One striking difference between Vita I and Hroswitha is the social status that they accord to their subject.
The earlier document, Vita I, tells us very little beyond that the Saint was born into a respectable and well-connected family, that the paternal estate to which he succeded was a considerable one, and that he had a proprietory interest in (or perhaps himself had founded) the church of St Peter at Varennes sur Amance. There is not in Vita I the remotest suggestion that Gengulph was himself either a duke or a count, and the writer is content with the inexplicit statement that he
was born of distinguished parents, and sprang from the illustrious blood of the Burgundian nobility.
Neither does Vita I suggest that there was any unusually close connection between Gengulph and Pépin le Bref, beyond that he served the king in a military capacity.
The blessed Gengulph served Pepin faithfully as a soldier,
and was sent by him in the company of his most powerful troops,
because he was energetic of mind, strong in body, vigorous in arms,
and highly accomplished in all the military arts.
Hroswitha, on the other hand, has decidedly higher ambitions for her subject's status, and relentlessly prosecutes this interest throughout the poem. She introduces the first cautious hint of his exalted rank and background in the opening lines of her poem:
This man, gentle and amiable, stood out above all others.
Some indeed held that he sprang from the seed of kings,
and was of royal stock - such were his outstanding qualities. [ll 26-28]
And shortly goes on to make the more specific statement that the youthful Gengulph was made a proconsul or Count through the patronage of Pépin le Bref:
Whilst still a beardless youth, and advancing in all righteousness,
Gengulph was summoned (as he deserved) to take his place in the royal court.
This was through influence of Pepin, that generous prince,
whose heart held a warm esteem for such a worthy youth.
The King, most justly and beneficently, made him
even in those early years, a proconsul.
Gengulph, however, was not puffed up with haughty pride,
at being enriched by this magnificent reward… [ll 47-54]
On all subsequent occasions proconsul is forgotten, and Hroswitha refers to Gengulph indifferently as dux or consul.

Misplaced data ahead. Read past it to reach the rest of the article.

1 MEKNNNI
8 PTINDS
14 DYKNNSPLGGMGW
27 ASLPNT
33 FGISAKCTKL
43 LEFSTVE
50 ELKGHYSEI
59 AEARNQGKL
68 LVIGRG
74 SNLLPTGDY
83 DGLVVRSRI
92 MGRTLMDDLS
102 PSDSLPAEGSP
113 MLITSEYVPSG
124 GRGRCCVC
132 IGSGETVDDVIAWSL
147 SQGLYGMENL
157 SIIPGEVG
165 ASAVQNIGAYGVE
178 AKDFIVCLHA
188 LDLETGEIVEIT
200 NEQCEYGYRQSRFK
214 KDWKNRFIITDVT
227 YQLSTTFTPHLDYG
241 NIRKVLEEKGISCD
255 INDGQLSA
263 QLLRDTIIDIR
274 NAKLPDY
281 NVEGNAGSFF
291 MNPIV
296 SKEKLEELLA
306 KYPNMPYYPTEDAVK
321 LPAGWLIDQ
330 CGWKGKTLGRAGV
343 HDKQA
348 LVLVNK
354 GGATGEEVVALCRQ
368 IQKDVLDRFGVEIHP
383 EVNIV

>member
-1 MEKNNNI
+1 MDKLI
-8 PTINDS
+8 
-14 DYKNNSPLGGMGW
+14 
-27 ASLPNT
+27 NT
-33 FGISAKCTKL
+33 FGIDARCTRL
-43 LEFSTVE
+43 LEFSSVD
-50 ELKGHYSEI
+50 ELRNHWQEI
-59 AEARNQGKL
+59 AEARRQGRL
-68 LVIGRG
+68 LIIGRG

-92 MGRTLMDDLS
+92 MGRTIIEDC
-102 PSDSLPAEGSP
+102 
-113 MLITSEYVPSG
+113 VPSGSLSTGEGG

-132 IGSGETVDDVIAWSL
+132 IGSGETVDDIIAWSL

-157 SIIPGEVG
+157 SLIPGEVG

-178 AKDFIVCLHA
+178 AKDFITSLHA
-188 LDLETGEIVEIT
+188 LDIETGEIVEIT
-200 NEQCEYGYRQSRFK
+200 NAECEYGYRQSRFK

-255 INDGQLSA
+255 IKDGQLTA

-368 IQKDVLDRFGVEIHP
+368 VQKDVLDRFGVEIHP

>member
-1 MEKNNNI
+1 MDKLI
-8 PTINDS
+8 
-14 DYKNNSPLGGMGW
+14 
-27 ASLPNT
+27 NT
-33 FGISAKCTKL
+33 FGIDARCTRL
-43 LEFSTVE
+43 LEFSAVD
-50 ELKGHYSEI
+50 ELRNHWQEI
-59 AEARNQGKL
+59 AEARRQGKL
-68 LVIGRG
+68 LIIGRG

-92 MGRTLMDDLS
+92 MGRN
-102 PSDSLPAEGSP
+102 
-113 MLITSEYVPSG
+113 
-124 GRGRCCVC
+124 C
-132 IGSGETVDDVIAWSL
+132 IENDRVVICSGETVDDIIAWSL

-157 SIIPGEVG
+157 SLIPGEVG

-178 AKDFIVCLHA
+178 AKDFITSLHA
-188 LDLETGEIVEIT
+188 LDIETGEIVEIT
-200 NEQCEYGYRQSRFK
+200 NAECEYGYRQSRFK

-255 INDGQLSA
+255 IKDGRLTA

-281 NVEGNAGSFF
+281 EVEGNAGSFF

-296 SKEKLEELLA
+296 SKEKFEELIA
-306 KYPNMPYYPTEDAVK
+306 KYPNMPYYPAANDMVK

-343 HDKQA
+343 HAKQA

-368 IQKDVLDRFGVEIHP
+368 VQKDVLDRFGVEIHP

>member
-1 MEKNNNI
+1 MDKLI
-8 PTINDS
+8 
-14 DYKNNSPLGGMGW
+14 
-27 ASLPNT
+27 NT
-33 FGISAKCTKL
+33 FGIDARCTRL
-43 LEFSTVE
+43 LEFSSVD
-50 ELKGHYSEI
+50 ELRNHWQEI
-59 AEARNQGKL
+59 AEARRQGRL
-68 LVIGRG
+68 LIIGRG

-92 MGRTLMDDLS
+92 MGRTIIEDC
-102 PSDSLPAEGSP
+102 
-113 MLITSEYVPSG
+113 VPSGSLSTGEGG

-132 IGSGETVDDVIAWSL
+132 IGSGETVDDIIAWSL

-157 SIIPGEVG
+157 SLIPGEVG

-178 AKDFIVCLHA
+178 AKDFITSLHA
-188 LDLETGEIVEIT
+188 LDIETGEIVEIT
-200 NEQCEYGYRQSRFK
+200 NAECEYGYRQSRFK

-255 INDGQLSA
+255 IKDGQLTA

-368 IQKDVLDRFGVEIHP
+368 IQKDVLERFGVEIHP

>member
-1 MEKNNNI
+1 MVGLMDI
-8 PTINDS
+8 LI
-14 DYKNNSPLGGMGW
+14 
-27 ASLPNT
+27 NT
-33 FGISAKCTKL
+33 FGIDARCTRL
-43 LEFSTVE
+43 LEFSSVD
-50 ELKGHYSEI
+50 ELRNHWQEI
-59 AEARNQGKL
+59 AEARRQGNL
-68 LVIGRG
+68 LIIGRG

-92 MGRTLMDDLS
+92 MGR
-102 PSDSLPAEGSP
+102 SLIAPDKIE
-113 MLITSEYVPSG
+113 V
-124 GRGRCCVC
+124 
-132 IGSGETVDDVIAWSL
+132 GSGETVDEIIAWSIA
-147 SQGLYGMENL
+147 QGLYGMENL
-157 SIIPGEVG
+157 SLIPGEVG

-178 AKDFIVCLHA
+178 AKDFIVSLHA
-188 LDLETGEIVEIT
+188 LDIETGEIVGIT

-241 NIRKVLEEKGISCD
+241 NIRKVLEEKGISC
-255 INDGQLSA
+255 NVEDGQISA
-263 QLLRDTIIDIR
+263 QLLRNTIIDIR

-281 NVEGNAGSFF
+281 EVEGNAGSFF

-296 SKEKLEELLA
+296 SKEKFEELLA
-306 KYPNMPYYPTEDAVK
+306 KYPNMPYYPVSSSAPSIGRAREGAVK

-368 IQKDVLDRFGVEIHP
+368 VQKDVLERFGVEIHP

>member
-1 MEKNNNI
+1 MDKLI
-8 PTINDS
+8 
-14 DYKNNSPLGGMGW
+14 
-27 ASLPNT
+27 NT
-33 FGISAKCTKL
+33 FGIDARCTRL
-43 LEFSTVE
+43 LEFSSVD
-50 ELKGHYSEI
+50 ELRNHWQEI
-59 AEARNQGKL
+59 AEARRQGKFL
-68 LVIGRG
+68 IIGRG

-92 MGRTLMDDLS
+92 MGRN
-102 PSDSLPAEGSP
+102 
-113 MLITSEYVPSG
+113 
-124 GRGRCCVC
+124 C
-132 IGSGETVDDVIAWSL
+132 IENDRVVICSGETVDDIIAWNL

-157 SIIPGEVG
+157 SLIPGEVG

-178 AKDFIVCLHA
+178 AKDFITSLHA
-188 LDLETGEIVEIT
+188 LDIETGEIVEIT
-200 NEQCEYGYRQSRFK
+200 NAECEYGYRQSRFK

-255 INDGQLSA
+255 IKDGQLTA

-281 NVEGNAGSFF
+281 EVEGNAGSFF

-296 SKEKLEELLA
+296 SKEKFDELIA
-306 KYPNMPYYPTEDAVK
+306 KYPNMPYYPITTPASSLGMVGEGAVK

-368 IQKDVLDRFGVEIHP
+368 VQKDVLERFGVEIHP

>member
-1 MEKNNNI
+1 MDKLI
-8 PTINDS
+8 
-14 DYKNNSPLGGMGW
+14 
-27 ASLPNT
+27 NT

It should be noted that Hroswitha's use of the words consul and proconsul is neither anachronistic nor consciously archaic. Both words were frequently (but inconsistently) used in mediæval Latin to represent various contemporary offices including, typically, those of count and duke.
On two occasions in the poem the title dux rendered as duculus. The use of this affectionate diminutive is necessitated by the demands of the metre, and does not imply a different or lesser rank.
Hroswitha also scatters the poem with frequent less explicit references to Gengulph's high status. During, for example, his interview with the peasant whose spring he purchases and miraculously transports to Varennes sur Amance he is referred to as vir regalis:
Et contra vir regalis pie talia fantis
Suscepit dicta pro bonitate sua… [ll 131-2]
The royal personage, for his part, listened good-naturedly
to the speaker’s dutiful sentiments. [ll 131-2]
And on his arrival at Varennes his home is described as atrio… purpureo - a 'regal residence'.
Hic Christi carus gressum direxit amicus,
Mente libens atrio currere purpureo
Following the miraculous proof of his wife's adultery Hroswitha finally introduces the title princeps:
Sed tristis meritam mentis mitigaverat iram
Princeps Gongolfus, arbiter egregius…
But in the sadness of his heart prince Gengulph,
that noble judge, tempered the wrath he rightly felt…
When she introduces the subject of Gengulph's marriage, Hroswitha makes it clear that she conceives his 'dukedom' in terms of the great hereditary feudal fiefs which would have been familiar to her in the C10th, but which are far removed from the situation in the age of St Gengulph himself:
The Eastern Franks were indeed filled with joy
at the great merits and goodness of their duke.
And this man - beloved of Christ, and in every way worthy of his people -
was urged by strong representations from his chief courtiers
to take to himself a suitable young woman
to join in lawful wedlock as is fitting,
lest the noble line of the royal family
should come to an end through lack of issue. [ll 339-346]
Ne finem caperet subducta posteritate
Inclita regalis prosapies generis. [ll 344-346]
Unfortunately, however, the eminent ducal dynasty envisaged by Hroswitha has left not the slightest trace on the page of recorded history, and is best attributed to Hroswitha's enthusiasm for her subject, aided by her inventive powers which were not inconsiderable. No contemporary record or charter either mentions Gengulphus, or gives us any reason to suppose that he was a duke or a courtier. The latter comment also applies to the earlier figures of the same name - Gengulfus 'Advocatus' of Bèze' and Gangulfus 'Lord of Langres' - who are sometimes adduced as possible ancestors of the Saint.
In so far as any weight can be given to the later narrative of the Miraculous Lighting of the Lamp, which is varyingly inserted into certain manuscripts of Vita I, and which depicts Gengulph sleeping in the presence of Pepin le Bref, the most natural deduction from this arrangement would be that Gengulph was acting as a bodyguard - a rôle consonant with his abilities, status and trustworthiness as depicted in Vita I.
The last word on the matter of St Gengulph's rank is perhaps best left with the hagiologist Pedro de Ribadeneira whose sober and realistic résumé of the Saint's biography begins simply: 'Saint Gengoult était gentilhomme français, natif de Bourgogne, et issu de très-illustres parens.'
© Paul Trenchard